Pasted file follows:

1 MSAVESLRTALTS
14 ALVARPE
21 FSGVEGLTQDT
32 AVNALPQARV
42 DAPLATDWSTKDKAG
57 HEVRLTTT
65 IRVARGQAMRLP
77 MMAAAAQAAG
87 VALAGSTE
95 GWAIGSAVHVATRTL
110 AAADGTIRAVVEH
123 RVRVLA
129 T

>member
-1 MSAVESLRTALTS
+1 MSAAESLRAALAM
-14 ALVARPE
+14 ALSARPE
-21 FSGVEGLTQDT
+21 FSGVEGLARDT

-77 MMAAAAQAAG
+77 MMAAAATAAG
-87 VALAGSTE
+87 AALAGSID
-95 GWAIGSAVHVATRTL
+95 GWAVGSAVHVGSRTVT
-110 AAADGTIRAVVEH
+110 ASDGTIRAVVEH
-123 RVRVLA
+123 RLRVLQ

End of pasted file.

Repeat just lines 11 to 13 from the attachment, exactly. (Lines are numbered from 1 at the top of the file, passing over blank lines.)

110 AAADGTIRAVVEH
123 RVRVLA
129 T